Besides the reward of fresh cider, the crown jewel of the action-packed day was a huge pizza party served in Al’s basement party room, filled with pinball, foosball, darts, a pool table, full sized-shuffleboard and 20-year-old soda pop.
Al was a retired aeronautical engineer who made exhaustive daily notes and kept a cider log to rival anyone’s Christmas card list. Armed with his list, 20 or so jugs of cider and his faithful companion, Chester the dog, Al would make the delivery rounds to all his favorite ladies. It was the highlight of his full and colorful life.
For years we kept the press humming and the jugs filled, then Al suffered a devastating stroke. Once we settled him back into his home with caregivers, Casey would race over every afternoon with flashcards and memory games in hand. To no one’s surprise he made a full recovery.
He had another great five years or so until, one day, with tools nearby and Walkman buds in his ears, he laid down for his final nap. Sorting his belongings was poignant: old calendars and lists would highlight important events, like the date he first met Ryanne’s husband, Russ (with glowing approval), Casey’s fish count from a day on the river or how many pizzas it took to feed the “cider crew.”
When Ryanne relocated to Idaho, her first request was for the cider press, collecting dust in an old shed. It’s been back in action for the past five years or so and even the toddler has a hand in helping with this tradition. Taking time for old traditions and creating new ones are the best gifts we can share. This cake is pretty great to pack up and share at a fall outing. If it’s an adult party, replace the cider with hard cider.
Spiced Apple Cider Bundt Cake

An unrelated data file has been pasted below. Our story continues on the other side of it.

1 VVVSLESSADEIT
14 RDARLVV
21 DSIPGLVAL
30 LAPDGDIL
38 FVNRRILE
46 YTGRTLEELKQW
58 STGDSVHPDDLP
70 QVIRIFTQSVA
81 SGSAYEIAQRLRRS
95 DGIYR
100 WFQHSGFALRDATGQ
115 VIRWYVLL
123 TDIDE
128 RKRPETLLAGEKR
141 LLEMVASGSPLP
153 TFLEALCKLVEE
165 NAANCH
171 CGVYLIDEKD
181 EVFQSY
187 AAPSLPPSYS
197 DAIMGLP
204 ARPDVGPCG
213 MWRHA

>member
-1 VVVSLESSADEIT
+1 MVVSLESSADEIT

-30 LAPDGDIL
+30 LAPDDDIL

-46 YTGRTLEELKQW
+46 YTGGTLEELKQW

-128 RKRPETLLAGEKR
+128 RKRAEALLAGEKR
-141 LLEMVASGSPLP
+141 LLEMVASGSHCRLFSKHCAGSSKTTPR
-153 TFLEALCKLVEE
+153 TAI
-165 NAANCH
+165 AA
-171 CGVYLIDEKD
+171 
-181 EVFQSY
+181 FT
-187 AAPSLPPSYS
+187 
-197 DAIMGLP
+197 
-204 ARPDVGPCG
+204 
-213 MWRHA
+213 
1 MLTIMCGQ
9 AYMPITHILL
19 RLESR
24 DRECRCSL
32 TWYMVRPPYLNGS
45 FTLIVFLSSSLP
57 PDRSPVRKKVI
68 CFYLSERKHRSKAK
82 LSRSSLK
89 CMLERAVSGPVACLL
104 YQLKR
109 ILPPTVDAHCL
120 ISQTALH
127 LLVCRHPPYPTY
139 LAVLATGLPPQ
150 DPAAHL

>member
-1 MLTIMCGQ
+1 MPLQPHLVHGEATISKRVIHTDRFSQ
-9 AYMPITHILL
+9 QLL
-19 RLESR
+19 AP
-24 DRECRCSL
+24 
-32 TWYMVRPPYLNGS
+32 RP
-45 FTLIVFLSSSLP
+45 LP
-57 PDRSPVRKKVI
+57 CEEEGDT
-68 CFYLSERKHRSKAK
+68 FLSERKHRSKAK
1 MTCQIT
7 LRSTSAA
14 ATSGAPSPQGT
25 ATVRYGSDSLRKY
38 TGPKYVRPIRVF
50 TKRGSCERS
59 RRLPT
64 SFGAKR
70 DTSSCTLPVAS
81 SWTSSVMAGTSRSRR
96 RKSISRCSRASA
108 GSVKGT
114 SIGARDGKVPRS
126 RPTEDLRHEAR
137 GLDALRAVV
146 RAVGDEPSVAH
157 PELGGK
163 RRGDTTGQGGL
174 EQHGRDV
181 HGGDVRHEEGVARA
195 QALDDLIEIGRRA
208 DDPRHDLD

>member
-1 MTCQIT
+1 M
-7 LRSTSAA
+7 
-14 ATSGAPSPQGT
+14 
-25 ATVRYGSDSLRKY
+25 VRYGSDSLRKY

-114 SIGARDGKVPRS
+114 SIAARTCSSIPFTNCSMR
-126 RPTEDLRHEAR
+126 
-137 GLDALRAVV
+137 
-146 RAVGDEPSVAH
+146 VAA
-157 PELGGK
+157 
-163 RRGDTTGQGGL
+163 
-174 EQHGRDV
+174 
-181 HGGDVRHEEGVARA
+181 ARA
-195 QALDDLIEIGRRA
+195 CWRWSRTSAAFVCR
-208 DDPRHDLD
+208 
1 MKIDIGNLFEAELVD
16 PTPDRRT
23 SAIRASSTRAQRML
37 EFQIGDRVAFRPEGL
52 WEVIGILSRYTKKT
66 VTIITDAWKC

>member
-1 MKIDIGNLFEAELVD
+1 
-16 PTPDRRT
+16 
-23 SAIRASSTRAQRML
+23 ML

A nice fall dessert that travel well, freezes well and tastes delicious! If you are planning on freezing, save the glaze serving.
•½ cup oil
•¾ cup brown sugar
•¾ cup sugar
•½ cup applesauce 1 tsp ginger
•1 tsp cinnamon
•1 tsp baking soda
•1 tsp baking powder
•1 tsp vanilla extract
•2 ¼ cups flour
•1 cup apple cider (or hard cider)
•1 cup powdered sugar
•1 Tbs maple syrup or honey
•1 Tbs apple cider (or hard cider)
•½ tsp cinnamon
•1 tsp vanilla extract
Preheat oven to 350. Grease and flour Bundt pan and set aside.
In the bowl of a stand up mixer on medium speed, beat together oil, eggs, brown sugar and sugar until light and fluffy. And applesauce and mix briefly.
Add cinnamon, baking soda, baking powder and vanilla. Beat until incorporated.
Turn the mixer to low, and add in thirds, alternating flour and cider. Beat until combined.
Pour batter into prepared Bundt pan and bake for about 45-50 minutes, until a tester inserted in the center comes out clean.
Cool on rack, then invert onto cake plate before icing.
Making the glaze:
Combine all ingredients in a small bowl and whisk until smooth. Drizzle over cooled cake.
Drizzle plate with caramel sauce and set the cake slice on top to serve.